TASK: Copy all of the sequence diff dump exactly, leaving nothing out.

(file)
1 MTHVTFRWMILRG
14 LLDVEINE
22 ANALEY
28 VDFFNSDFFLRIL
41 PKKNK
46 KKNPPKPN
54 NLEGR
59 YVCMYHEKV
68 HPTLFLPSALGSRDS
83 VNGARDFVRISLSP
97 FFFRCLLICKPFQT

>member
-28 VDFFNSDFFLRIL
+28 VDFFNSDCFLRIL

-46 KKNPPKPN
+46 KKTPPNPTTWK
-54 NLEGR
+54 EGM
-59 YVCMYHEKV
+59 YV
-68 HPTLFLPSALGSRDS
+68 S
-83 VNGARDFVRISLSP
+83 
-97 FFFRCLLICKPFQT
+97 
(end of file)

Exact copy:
1 MTHVTFRWMILRG
14 LLDVEINE
22 ANALEY
28 VDFFNSDFFLRIL
41 PKKNK
46 KKNPPKPN
54 NLEGR
59 YVCMYHEKV
68 HPTLFLPSALGSRDS
83 VNGARDFVRISLSP
97 FFFRCLLICKPFQT

>member
-28 VDFFNSDFFLRIL
+28 VDFFNSDCFLRIL

-46 KKNPPKPN
+46 KKTPPNPTTWK
-54 NLEGR
+54 EGM
-59 YVCMYHEKV
+59 YV
-68 HPTLFLPSALGSRDS
+68 S
-83 VNGARDFVRISLSP
+83 
-97 FFFRCLLICKPFQT
+97 